Assimilation (phonology)

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With assimilation (lat. Assimilare "like making", also: accommodation, approximation) is known in the phonology speech sound changes , mostly through co-articulation (articulatory simplification) arise.

A distinction is made between the Assimilans (agent; sound that affects another) and the Assimilandum (sound that is worked on). Example (from Duden ): The ‹b› in mhd. Lamb later became ‹m› in nhd. Lamm . Here ‹m› is Assimilans and ‹b› Assimilandum, because / m / worked on / b / until / b / assimilated to / m /.

Assimilation can be described on both a synchronous and a diachronic level. Synchronous assimilation is a natural process within any language. Diachronic or historical assimilation is present when the sound alignment has developed historically. The Italian word dottore , for example, was derived from the Latin doctor through regressive assimilation .

Descriptive features

Depending on the perspective, assimilations can be differentiated according to the following description features:

Direction of alignment

  • In perseverative (or progressive ) assimilation (adjusted subsequent sound) the characteristics of the first sound are retained and the second sound is made similar. That is, the Assimilans precedes the Assimilandum. This is the case, for example, with the English word passed . Here the d is pronounced like a ( voiceless ) t , since the preceding s is also voiceless. Voiced assimilation occurs with the word bags , since the s becomes voiced like the g .
  • In anticipatory (or regressive ) assimilation , the first sound is similar to the second sound. That is, the Assimilandum precedes the Assimilans. This happens, for example, with the pronunciation [ ˈʊŋˌgarn ] for Hungary . Here is n as velares [⁠ ŋ ⁠] made, because the g is also velar. An adjustment to the following sounds can also be found in German / fynf /, colloquially [fyɱf].
  • Reciprocal assimilation : Mutual influencing of two sounds (consecutive perservation and anticipation or vice versa):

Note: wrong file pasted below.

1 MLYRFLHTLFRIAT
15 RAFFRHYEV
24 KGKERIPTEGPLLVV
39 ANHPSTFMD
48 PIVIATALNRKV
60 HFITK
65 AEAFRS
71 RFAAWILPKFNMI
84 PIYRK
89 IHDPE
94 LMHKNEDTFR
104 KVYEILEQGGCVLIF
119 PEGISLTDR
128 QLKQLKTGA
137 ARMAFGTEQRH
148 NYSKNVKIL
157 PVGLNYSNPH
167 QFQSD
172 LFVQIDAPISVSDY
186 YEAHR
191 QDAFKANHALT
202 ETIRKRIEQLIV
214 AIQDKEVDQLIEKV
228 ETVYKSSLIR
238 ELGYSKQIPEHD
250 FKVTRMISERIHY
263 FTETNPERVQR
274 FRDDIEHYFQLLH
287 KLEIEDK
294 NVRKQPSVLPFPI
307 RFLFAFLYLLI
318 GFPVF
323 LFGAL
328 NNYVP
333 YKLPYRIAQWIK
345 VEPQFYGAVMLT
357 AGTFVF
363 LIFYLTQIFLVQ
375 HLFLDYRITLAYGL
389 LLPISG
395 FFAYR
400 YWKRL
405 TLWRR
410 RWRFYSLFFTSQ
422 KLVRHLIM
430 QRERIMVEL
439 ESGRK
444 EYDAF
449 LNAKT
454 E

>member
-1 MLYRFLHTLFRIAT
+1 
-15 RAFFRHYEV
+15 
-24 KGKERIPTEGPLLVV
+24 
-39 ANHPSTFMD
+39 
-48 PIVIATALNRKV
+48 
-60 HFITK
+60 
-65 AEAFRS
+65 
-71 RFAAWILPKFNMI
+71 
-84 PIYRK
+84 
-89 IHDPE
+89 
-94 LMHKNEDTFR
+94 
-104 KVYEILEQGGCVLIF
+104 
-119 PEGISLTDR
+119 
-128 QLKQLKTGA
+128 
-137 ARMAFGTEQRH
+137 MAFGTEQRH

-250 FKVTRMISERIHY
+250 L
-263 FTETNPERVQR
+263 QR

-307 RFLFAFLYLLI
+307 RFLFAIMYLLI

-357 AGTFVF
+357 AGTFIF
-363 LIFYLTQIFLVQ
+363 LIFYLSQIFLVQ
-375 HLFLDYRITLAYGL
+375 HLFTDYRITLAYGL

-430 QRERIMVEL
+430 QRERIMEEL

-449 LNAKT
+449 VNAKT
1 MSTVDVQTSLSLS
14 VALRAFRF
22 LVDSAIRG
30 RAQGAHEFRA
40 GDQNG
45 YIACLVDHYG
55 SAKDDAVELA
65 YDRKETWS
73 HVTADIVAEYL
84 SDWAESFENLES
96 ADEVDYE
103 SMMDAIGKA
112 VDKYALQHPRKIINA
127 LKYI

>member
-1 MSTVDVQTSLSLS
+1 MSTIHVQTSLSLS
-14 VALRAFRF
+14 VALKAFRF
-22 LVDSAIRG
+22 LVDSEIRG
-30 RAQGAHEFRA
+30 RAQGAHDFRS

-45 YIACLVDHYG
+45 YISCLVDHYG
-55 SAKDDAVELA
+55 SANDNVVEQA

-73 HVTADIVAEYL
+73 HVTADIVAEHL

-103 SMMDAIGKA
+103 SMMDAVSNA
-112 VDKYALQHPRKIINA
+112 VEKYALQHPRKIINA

• nhd. <haben> ['ha: bn̩ ]> [' ha: bm̩ ] (> [ha: ])> [ha: m ]

First, perseverative assimilation creates [bm] from [bn], because the characteristic is retained bilabially by the voiced plosive [b] and thus the bilabial nasal [m] arises from the alveolar nasal [n]. Then, by anticipating the nasal feature (anticipatory assimilation), [b] becomes the bilabial nasal [m].

Note: The [m] is not implemented as a Geminate in this case ; therefore the spelling [ha: m] is sufficient.

Degree of alignment

  • Total assimilation: the product of assimilation corresponds to the triggering sound.
Example: Classical Latin sub die > Vulgar Latin sud die .
Example: classical Latin quamdiu > vulgar Latin quandius (in contact with the dental consonant / d /, the labial / m / is replaced by the dental / n /).

Distance of the affected sounds

  • Close assimilation (contact assimilation ): The affected sounds are in direct contact.
Example: Latin in balneum > Vulgar Latin: in balneum . The dental / n / becomes the labial / m / through the influence of the labial / b /.
  • Distance assimilation (distance assimilation ): The affected sounds are not adjacent. For example, the umlaut in Old High German gesti ("guests") from the Germanic gasti arose from the fact that the a was raised to an e through the influence of the i .

See also


  • Helmut Glück (Ed.): Metzler-Lexikon Sprach , 2000.
  • Jörg Meibauer: Introduction to German Linguistics , 2nd edition (2007), p. 97 f.

Individual evidence

  1. Duden online: Assimilation . In the above example, it is a progressive, total contact assimilation.